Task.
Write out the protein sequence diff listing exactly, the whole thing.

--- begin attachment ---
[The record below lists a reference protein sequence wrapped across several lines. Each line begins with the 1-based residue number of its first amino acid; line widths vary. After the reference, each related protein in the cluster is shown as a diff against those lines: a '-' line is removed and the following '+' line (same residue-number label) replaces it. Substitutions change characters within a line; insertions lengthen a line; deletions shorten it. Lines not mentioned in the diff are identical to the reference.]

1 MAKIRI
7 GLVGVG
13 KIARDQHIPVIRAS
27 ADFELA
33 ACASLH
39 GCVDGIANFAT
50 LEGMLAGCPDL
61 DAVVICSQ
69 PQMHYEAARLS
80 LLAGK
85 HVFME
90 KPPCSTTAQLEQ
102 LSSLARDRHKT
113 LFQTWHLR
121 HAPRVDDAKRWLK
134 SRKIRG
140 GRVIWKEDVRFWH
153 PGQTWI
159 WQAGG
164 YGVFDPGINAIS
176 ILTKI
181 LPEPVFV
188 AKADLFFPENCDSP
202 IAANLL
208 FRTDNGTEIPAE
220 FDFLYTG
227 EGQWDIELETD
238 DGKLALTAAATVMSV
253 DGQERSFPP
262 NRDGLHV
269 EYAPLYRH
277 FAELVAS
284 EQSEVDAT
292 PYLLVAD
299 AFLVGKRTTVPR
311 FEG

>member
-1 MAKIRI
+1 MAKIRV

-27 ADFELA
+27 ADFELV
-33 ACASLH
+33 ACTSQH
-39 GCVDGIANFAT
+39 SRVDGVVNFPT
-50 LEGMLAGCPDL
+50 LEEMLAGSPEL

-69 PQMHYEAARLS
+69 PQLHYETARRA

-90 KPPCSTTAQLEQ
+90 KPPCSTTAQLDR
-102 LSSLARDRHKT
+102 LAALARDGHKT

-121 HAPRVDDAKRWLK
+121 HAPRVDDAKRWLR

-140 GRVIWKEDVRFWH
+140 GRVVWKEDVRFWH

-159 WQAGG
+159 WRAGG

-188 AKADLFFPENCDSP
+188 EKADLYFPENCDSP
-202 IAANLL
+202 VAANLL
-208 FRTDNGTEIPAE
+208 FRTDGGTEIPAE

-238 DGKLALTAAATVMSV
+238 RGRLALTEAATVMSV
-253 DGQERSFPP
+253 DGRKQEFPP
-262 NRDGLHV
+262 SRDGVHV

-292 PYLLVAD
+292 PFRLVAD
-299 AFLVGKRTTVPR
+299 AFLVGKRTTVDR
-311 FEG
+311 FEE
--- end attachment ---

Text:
[The record below lists a reference protein sequence wrapped across several lines. Each line begins with the 1-based residue number of its first amino acid; line widths vary. After the reference, each related protein in the cluster is shown as a diff against those lines: a '-' line is removed and the following '+' line (same residue-number label) replaces it. Substitutions change characters within a line; insertions lengthen a line; deletions shorten it. Lines not mentioned in the diff are identical to the reference.]

1 MAKIRI
7 GLVGVG
13 KIARDQHIPVIRAS
27 ADFELA
33 ACASLH
39 GCVDGIANFAT
50 LEGMLAGCPDL
61 DAVVICSQ
69 PQMHYEAARLS
80 LLAGK
85 HVFME
90 KPPCSTTAQLEQ
102 LSSLARDRHKT
113 LFQTWHLR
121 HAPRVDDAKRWLK
134 SRKIRG
140 GRVIWKEDVRFWH
153 PGQTWI
159 WQAGG
164 YGVFDPGINAIS
176 ILTKI
181 LPEPVFV
188 AKADLFFPENCDSP
202 IAANLL
208 FRTDNGTEIPAE
220 FDFLYTG
227 EGQWDIELETD
238 DGKLALTAAATVMSV
253 DGQERSFPP
262 NRDGLHV
269 EYAPLYRH
277 FAELVAS
284 EQSEVDAT
292 PYLLVAD
299 AFLVGKRTTVPR
311 FEG

>member
-1 MAKIRI
+1 MAKIRV

-27 ADFELA
+27 ADFELV
-33 ACASLH
+33 ACTSQH
-39 GCVDGIANFAT
+39 SRVDGVVNFPT
-50 LEGMLAGCPDL
+50 LEEMLAGSPEL

-69 PQMHYEAARLS
+69 PQLHYETARRA

-90 KPPCSTTAQLEQ
+90 KPPCSTTAQLDR
-102 LSSLARDRHKT
+102 LAALARDGHKT

-121 HAPRVDDAKRWLK
+121 HAPRVDDAKRWLR

-140 GRVIWKEDVRFWH
+140 GRVVWKEDVRFWH

-159 WQAGG
+159 WRAGG

-188 AKADLFFPENCDSP
+188 EKADLYFPENCDSP
-202 IAANLL
+202 VAANLL
-208 FRTDNGTEIPAE
+208 FRTDGGTEIPAE

-238 DGKLALTAAATVMSV
+238 RGRLALTEAATVMSV
-253 DGQERSFPP
+253 DGRKQEFPP
-262 NRDGLHV
+262 SRDGVHV

-292 PYLLVAD
+292 PFRLVAD
-299 AFLVGKRTTVPR
+299 AFLVGKRTTVDR
-311 FEG
+311 FEE